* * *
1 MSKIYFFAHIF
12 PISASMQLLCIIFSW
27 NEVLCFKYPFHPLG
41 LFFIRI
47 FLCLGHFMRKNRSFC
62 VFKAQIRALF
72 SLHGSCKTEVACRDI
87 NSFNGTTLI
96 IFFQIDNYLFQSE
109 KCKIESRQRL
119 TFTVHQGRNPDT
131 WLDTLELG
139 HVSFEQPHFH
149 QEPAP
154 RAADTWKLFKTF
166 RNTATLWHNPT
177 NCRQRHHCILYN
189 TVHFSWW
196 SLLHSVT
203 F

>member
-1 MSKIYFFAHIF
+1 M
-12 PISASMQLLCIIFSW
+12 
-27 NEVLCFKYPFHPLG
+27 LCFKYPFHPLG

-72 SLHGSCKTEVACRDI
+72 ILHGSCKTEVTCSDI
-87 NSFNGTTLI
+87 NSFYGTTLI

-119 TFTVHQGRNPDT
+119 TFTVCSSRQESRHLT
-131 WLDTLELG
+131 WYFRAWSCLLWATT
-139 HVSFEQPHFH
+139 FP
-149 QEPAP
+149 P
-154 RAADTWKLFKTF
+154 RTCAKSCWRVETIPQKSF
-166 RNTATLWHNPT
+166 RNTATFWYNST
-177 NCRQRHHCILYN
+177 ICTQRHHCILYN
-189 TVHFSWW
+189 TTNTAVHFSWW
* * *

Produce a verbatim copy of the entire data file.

1 MSKIYFFAHIF
12 PISASMQLLCIIFSW
27 NEVLCFKYPFHPLG
41 LFFIRI
47 FLCLGHFMRKNRSFC
62 VFKAQIRALF
72 SLHGSCKTEVACRDI
87 NSFNGTTLI
96 IFFQIDNYLFQSE
109 KCKIESRQRL
119 TFTVHQGRNPDT
131 WLDTLELG
139 HVSFEQPHFH
149 QEPAP
154 RAADTWKLFKTF
166 RNTATLWHNPT
177 NCRQRHHCILYN
189 TVHFSWW
196 SLLHSVT
203 F

>member
-1 MSKIYFFAHIF
+1 M
-12 PISASMQLLCIIFSW
+12 
-27 NEVLCFKYPFHPLG
+27 LCFKYPFHPLG

-72 SLHGSCKTEVACRDI
+72 ILHGSCKTEVTCSDI
-87 NSFNGTTLI
+87 NSFYGTTLI

-119 TFTVHQGRNPDT
+119 TFTVCSSRQESRHLT
-131 WLDTLELG
+131 WYFRAWSCLLWATT
-139 HVSFEQPHFH
+139 FP
-149 QEPAP
+149 P
-154 RAADTWKLFKTF
+154 RTCAKSCWRVETIPQKSF
-166 RNTATLWHNPT
+166 RNTATFWYNST
-177 NCRQRHHCILYN
+177 ICTQRHHCILYN
-189 TVHFSWW
+189 TTNTAVHFSWW